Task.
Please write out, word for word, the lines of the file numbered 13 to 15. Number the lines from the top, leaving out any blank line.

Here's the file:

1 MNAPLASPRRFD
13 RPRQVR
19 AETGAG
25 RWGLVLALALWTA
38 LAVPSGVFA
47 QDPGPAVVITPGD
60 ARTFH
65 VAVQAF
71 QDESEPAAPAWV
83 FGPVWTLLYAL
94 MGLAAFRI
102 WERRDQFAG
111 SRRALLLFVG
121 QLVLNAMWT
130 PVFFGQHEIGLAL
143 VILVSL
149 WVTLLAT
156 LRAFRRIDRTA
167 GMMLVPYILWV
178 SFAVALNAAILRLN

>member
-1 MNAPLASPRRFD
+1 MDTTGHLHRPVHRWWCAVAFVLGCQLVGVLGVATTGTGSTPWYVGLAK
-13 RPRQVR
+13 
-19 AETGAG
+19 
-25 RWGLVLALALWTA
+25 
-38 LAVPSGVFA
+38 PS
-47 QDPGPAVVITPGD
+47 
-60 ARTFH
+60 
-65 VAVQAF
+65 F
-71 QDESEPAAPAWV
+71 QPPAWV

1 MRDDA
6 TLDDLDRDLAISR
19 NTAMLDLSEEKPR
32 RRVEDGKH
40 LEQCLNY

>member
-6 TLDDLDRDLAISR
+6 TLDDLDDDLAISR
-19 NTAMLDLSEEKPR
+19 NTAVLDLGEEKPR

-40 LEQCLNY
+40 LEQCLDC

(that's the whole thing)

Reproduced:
111 SRRALLLFVG
121 QLVLNAMWT
130 PVFFGQHEIGLAL